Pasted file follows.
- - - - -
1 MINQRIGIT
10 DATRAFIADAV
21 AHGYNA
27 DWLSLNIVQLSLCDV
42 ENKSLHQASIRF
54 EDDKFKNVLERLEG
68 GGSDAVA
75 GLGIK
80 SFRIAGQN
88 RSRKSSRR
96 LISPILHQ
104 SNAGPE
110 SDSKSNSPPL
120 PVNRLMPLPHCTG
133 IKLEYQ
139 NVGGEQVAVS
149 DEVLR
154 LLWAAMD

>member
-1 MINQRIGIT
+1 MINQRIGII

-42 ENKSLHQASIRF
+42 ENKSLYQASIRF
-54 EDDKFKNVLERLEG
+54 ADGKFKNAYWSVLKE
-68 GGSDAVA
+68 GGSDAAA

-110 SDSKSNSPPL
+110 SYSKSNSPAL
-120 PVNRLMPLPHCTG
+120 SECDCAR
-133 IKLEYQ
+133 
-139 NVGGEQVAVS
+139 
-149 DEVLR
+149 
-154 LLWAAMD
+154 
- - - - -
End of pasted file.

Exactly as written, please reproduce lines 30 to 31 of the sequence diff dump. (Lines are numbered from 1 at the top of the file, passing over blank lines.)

-120 PVNRLMPLPHCTG
+120 SECDCAR